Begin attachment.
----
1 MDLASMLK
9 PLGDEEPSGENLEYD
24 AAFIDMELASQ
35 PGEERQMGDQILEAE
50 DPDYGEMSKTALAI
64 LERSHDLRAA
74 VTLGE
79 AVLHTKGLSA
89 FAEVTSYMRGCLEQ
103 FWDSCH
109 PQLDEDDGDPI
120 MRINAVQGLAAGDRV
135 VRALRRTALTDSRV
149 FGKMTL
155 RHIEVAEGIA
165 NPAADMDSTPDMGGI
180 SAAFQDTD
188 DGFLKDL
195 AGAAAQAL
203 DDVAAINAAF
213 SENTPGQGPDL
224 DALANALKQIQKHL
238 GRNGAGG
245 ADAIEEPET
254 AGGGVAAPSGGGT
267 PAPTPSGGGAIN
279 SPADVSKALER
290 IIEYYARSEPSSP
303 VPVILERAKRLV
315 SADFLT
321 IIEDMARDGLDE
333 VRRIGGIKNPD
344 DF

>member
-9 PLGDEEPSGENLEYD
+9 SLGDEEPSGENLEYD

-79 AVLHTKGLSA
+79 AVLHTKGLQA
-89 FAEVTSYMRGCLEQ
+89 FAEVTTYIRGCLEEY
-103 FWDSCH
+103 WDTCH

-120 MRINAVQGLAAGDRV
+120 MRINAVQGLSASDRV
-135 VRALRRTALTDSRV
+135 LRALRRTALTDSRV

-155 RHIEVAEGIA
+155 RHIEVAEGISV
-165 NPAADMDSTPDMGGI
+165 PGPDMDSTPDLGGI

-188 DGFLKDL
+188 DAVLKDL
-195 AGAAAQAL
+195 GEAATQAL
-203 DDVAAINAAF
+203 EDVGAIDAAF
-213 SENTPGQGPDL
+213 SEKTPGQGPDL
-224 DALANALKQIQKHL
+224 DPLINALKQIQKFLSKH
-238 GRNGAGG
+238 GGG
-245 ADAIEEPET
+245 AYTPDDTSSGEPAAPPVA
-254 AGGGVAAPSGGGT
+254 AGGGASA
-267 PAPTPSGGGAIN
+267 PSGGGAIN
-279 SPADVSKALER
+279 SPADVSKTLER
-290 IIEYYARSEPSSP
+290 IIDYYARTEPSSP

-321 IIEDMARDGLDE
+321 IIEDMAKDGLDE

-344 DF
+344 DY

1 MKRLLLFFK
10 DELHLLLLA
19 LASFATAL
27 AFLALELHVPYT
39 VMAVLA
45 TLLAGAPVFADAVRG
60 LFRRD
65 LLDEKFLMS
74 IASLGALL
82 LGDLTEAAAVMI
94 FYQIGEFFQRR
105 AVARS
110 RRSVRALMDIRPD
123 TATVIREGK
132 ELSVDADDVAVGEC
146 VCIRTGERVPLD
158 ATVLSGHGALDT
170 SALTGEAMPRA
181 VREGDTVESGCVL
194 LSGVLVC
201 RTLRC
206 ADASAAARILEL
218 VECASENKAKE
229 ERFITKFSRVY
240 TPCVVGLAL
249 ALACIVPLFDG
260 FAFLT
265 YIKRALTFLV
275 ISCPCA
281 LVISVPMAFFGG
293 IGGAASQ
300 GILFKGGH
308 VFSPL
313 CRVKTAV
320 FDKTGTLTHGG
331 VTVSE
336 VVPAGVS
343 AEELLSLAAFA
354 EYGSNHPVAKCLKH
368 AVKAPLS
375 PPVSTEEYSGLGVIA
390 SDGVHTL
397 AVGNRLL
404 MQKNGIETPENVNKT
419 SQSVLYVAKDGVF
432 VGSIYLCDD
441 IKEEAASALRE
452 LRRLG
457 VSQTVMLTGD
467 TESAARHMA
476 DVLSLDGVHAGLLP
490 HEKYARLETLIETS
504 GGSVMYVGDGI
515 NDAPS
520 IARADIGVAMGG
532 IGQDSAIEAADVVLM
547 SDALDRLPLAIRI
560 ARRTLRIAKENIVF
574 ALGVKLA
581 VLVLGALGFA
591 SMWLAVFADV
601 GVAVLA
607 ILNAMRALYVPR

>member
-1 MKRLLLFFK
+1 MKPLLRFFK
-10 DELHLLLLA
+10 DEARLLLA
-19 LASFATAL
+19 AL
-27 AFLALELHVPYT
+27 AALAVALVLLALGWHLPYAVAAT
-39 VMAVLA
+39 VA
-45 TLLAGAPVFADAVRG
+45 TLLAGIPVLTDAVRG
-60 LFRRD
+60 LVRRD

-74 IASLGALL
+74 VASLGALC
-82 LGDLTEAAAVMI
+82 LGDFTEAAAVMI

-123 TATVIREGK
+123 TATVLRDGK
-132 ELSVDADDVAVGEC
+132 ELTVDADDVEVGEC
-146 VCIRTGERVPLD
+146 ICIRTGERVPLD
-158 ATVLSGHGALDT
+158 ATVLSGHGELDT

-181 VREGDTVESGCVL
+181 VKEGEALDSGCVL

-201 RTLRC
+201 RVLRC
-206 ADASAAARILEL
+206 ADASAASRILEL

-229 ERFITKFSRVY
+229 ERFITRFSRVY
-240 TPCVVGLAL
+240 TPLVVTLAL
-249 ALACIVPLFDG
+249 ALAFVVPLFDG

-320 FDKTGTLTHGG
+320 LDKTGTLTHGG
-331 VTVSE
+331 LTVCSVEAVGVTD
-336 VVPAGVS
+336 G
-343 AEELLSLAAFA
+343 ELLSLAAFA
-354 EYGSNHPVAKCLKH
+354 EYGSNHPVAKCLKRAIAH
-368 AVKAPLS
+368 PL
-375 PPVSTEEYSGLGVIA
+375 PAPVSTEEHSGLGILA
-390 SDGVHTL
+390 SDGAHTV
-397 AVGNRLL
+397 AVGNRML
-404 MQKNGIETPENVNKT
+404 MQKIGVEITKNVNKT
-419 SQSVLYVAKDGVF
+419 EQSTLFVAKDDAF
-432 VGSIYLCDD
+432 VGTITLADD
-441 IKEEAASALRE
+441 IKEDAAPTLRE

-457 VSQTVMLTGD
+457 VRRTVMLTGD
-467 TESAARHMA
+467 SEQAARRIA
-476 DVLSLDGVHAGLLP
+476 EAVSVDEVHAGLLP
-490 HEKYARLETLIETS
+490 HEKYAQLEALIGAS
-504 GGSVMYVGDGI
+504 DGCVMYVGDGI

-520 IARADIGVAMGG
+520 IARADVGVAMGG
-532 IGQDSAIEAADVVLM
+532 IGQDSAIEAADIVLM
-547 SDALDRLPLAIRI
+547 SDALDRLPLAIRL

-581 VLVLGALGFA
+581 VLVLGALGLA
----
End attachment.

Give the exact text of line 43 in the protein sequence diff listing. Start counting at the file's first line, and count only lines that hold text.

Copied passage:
-120 MRINAVQGLAAGDRV